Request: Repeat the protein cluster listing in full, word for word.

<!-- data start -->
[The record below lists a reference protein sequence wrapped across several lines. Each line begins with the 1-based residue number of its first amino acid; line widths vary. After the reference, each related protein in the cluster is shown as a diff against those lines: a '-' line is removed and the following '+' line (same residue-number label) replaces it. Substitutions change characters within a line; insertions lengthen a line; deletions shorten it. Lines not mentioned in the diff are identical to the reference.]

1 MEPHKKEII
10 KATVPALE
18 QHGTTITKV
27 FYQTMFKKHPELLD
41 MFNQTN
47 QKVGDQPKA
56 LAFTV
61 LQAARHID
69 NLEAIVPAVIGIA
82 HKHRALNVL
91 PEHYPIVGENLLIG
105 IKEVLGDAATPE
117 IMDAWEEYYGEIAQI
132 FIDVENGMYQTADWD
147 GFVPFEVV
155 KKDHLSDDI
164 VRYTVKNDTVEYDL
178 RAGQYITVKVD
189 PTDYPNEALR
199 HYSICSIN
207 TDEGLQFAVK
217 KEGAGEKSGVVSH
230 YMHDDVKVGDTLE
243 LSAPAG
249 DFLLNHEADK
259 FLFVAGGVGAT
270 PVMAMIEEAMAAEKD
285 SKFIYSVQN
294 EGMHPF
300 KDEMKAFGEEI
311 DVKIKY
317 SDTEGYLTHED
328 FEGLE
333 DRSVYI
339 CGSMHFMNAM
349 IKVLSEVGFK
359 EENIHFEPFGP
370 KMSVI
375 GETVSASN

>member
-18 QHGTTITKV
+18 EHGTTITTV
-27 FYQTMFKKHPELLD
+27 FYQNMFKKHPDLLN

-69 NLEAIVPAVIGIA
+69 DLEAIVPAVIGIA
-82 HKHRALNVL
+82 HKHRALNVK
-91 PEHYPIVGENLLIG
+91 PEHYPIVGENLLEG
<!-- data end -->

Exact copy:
[The record below lists a reference protein sequence wrapped across several lines. Each line begins with the 1-based residue number of its first amino acid; line widths vary. After the reference, each related protein in the cluster is shown as a diff against those lines: a '-' line is removed and the following '+' line (same residue-number label) replaces it. Substitutions change characters within a line; insertions lengthen a line; deletions shorten it. Lines not mentioned in the diff are identical to the reference.]

1 MEPHKKEII
10 KATVPALE
18 QHGTTITKV
27 FYQTMFKKHPELLD
41 MFNQTN
47 QKVGDQPKA
56 LAFTV
61 LQAARHID
69 NLEAIVPAVIGIA
82 HKHRALNVL
91 PEHYPIVGENLLIG
105 IKEVLGDAATPE
117 IMDAWEEYYGEIAQI
132 FIDVENGMYQTADWD
147 GFVPFEVV
155 KKDHLSDDI
164 VRYTVKNDTVEYDL
178 RAGQYITVKVD
189 PTDYPNEALR
199 HYSICSIN
207 TDEGLQFAVK
217 KEGAGEKSGVVSH
230 YMHDDVKVGDTLE
243 LSAPAG
249 DFLLNHEADK
259 FLFVAGGVGAT
270 PVMAMIEEAMAAEKD
285 SKFIYSVQN
294 EGMHPF
300 KDEMKAFGEEI
311 DVKIKY
317 SDTEGYLTHED
328 FEGLE
333 DRSVYI
339 CGSMHFMNAM
349 IKVLSEVGFK
359 EENIHFEPFGP
370 KMSVI
375 GETVSASN

>member
-18 QHGTTITKV
+18 EHGTTITTV
-27 FYQTMFKKHPELLD
+27 FYQNMFKKHPDLLN

-69 NLEAIVPAVIGIA
+69 DLEAIVPAVIGIA
-82 HKHRALNVL
+82 HKHRALNVK
-91 PEHYPIVGENLLIG
+91 PEHYPIVGENLLEG